See this week’s complete newsletter here
CPA Trendlines finds tight cost controls, slow wage increases and an influx of women workers.
By Rick Telberg
Lifted by a steadily recovering economy and aggressive re-tooling, the nation’s CPA firms are adding staff at a 2.3% annualized rate, the strongest advance in a year, according to a new CPA Trendlines study. But hours are unpredictable, wage growth is stalled and firms are trading higher-paid professionals for cheaper labor.
The study goes on to report new data, trends and analysis regarding:
– The total CPA firm workforce
– Leverage ratios
– Productivity efforts
– Cost controls
– Wages and hours
– Women in the workforce
And the two methods used by the smartest firms.
By Marc Rosenberg
Author of How to Bring in New Partners
Regardless of whether it is a corporation or a partnership, there is a substantial amount of accrual basis capital in a CPA firm. All the partners “own” some portion of that capital.
There are at least three methods for determining how much capital each individual partner “owns.” One of them should be avoided like the plague. READ MORE →
How to help them take initiative and allow you to be proactive.
By Hitendra Patil
Neuroscience studies have shown that fear is a far bigger driver than we would ever care to admit. According to Kevin Hogan, author of The Science of Influence: How to Get Anyone to Say “Yes” in 8 Minutes or Less!, “most people react to the fear of loss and the threat of pain in a much more profound way than they do for gain. “They overemphasize the importance of pain by about 2.5:1 in decision making.”
Your customers and prospects fear that their actions or inactions will cause bad things to happen, or bad things can suddenly happen to them. It’s therefore important to ask yourself what sort of problems your potential clients are facing during current times. If you can identify their true fears and show them how you can remove the possibility of loss, you are one step ahead of your competitors. READ MORE →
By Jean Caragher
Lack of time is an often-used excuse for failing to plan. However, I believe that we make time for the things that we really want to do. Almost anyone can get a start on a networking plan by answering the following questions: READ MORE →
By Rick Telberg
After what for many was a disastrous season in 2013, many tax prep professionals are laying new plans and taking on ambitious initiatives to avoid a repeat of last year and maybe even vault ahead of the competition.
With input from more than 400 practitioners, CPA Trendlines expects 2014 to be rocky from the start, with Washington politics playing a big role, and also highly competitive, as practitioners battle both fee pressures from clients and each other for a smaller pool of good clients.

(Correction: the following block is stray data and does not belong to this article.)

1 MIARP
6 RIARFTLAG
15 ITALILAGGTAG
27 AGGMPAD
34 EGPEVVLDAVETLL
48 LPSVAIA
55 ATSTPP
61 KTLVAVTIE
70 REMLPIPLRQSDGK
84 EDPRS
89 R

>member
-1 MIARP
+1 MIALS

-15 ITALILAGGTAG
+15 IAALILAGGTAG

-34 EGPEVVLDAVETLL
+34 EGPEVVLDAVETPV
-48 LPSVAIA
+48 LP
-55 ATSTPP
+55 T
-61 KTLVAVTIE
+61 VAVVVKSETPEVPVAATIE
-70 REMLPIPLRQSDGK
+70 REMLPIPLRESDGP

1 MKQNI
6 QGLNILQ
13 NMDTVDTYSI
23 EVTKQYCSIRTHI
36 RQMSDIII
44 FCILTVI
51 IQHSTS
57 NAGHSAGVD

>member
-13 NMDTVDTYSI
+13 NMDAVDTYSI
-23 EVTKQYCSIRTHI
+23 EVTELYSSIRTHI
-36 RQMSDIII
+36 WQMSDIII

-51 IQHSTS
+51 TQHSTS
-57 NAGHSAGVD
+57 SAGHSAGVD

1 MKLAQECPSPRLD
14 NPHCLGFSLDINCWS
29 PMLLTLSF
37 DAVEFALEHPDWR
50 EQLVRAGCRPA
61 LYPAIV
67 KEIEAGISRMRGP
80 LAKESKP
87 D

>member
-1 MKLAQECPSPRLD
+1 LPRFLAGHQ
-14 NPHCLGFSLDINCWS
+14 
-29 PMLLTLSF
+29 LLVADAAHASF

In the last 30 days, practitioners’ outlook has been generally positive as they start to get their plans in place and with a momentary lull in Washington infighting. As of today, about 60% of the more than 400 practitioners surveyed expect a better season than last year, including 12% who are hoping for a “much better” season.
If there are themes among the new strategies from lessons learned last year, they fall into a few general categories: READ MORE →
How to become and remain competitive in the marketplace.
By Robert J. Lees and August J. Aquila
Creating the Effective Partnership
The challenge in designing the right system for the firm’s context is ensuring it motivates the partners to deliver the initiatives the firm needs to be successful.
If compensation is supposed to motivate and reward productive behavior and outcomes, and discourage non-productive behavior and outcomes, then you must ask yourself, “How well are we doing?”
We don’t claim that our recommended system is perfect since we know that the perfect compensation system does not exist. We do feel, though, that it encompasses the critical elements needed for leaders to better engage and reward partners.
We believe that if a firm wants to maximize its performance and keep its partners motivated and engaged, then it needs to design a compensation plan, which includes the following elements: READ MORE →
By Ed Mendlowitz
“Tax Season Opportunity Guide“
QUESTION: I do not belong to the NJSCPA and see no value in it. What are the benefits if I am a sole practitioner and just starting out?
RESPONSE: I belong to the AICPA, NJSCPA and NYSSCPA, feel strongly about supporting
these societies and believe it is a responsibility of professionals to do so.
I am also active in these three organizations, in different ways and not always at the same time, although I have never been on the board of any of them.
by Bruce W. Marcus
Professional Services Marketing 3.0
At a VeraSage conference not too long ago Ron Baker addressed the question of why so few Top 100 firms have switched to value billing. But the answer is not difficult to discern. “There are decades of culture,” he says, “around the culture of time sheets.”
They are literally at the center of all financial reporting in the firm, and there is too much investment in time sheets and related financial systems for senior management to move in different directions. “It’s human nature to remain on the shores of the familiar,” he says. As for the future, he is optimistic, as am I. READ MORE →
Follow the 5 C’s to a better website.
By Sandi Smith Leyva
It might feel like the internet, your website, and marketing in general is just one big game of chance. Large companies gamble millions on SuperBowl commercials, while small companies gamble on trade shows, networking groups, and answering the next hot RFP. The question is, is there a better way to market and get clients that doesn’t feel like gambling?
When it comes to websites, there is a surefire formula you can follow to make sure your web site brings you business, no matter what your business. I call it my 5C formula. Let’s take a closer look: READ MORE →